“The words of Nehemiah son of Hacaliah” (Nehemiah 1:1)
Have you ever noticed that in the Bible there are no last names? Instead they refer to themselves by the father that they belong to. This identification set them apart from other people and signified many things about who they were, including social strata and character (“Oh! You’re his kid). The significance of this truth was never made more clear to me than when my youngest son was playing pee-wee football. For years he had wanted to play this sport, so when he got old enough, we signed him up. At first it was flag football. Then, a year later, it was tackle. That meant he dressed out in full pads for games and practices and belied the image of an athlete, though it was easily apparent he was not one.
This fact did not bother me, though, because I saw what a good teammate my son could be. He was always the kid encouraging his peers, telling them they’ll do better next time, providing optimism in the midst of disappointment. He liked to make people laugh, if he could, and he enjoyed having fun. However, when it was game time, “fun” sometimes included playing on the sidelines with a friend, instead of standing next to the coach, as he had been repeatedly instructed to do, so that he could be sent into the game at a moments notice.
As a result of “goofing off” during game time, his coaches often became upset they could not find him when they needed a sub. This often resulted in the refrain, “HOWELL!” (no response from my kid) “HOWELL!” (still no response as he is deep in make believe). Then something inaudible from the coach to an assistant as they sent in a different player and the assistant went and gently guided my son to the coach.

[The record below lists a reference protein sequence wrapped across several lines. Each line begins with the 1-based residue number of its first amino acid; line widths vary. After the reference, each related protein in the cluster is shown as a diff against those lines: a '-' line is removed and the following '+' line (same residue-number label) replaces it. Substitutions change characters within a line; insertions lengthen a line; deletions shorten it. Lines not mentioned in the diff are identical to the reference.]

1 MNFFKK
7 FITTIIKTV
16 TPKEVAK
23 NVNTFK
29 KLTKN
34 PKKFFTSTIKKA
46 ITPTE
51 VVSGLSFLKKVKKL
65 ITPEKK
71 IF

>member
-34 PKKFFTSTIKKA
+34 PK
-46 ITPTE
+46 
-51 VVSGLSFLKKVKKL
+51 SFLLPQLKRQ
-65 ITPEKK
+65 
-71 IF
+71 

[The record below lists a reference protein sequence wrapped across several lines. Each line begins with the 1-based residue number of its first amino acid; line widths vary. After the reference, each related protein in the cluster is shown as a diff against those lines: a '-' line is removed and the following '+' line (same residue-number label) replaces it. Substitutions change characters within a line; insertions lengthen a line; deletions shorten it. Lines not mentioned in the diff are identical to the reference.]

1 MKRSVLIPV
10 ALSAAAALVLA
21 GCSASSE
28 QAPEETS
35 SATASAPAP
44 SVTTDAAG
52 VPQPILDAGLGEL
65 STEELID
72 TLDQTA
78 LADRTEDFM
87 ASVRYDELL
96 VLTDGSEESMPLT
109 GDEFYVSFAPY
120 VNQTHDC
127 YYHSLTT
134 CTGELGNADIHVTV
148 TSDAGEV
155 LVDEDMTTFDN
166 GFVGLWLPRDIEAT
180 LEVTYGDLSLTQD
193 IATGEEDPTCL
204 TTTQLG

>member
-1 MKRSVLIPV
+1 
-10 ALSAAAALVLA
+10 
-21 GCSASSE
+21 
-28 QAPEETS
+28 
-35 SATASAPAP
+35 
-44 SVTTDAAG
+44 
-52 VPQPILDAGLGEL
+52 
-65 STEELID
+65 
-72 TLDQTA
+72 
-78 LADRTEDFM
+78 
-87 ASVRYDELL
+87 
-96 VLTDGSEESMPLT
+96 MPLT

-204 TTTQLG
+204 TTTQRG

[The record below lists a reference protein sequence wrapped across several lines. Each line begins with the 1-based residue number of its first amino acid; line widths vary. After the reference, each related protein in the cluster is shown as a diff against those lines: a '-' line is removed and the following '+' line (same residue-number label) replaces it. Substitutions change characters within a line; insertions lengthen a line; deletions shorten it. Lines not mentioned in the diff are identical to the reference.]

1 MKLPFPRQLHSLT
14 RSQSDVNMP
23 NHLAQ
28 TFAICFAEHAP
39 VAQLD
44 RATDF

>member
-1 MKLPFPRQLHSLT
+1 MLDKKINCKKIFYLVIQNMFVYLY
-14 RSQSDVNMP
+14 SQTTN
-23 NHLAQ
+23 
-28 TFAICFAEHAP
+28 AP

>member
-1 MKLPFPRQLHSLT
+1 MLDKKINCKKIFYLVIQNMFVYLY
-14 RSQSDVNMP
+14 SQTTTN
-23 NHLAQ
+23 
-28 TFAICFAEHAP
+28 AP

After seeing this occur for more than one game, I said to him after a game one day, “Let me ask you a question, son. What does it say on the back of your jersey?”
“Howell,” he said.
“That’s right,” I acknowledged. “That means that each time you step out there on that field you are representing me and your mother. People recognize you as our kid. And your behavior says what kind of parents we are. When people hear you being yelled for by the coach and you don’t respond, people hear your name, but they look over at us. Now, I know you’re a good kid. All I want you to do is show people how good a kid you are by doing what the coach says.”
I am not sure if he got this lesson, or even if he remembers this talk. But later, as I reflected on this discipline of my son, I remembered that as a Christian I, too, am a child of God. You are a child of God. But we must all be careful. Questions about our character, goals, choices, or values are not about us. They are about how well our Father has fathered us. If our life is indistinguishable from the non-Christians’, then we reflect a Father who has taught us to compromise with the neighboring pagans. But if our actions reflect the teaching and wisdom of Christ, if others can listen to your words and recognize the voice of God, then you will not only be set apart as a member of a distinguishable family, but you will also demonstrate the perfection and holiness of God – our Father.
It is not enough to be a good teammate of the other Christians around you. It is not enough to have fun and enjoy looking like a strong and able Christian. It is not enough to enjoy the joy of fellowship or worshiping God. Who knows? Maybe, if we are paying attention, standing beside the coach to be used at a moment’s notice, we will hear the coach calling for us and get into the game.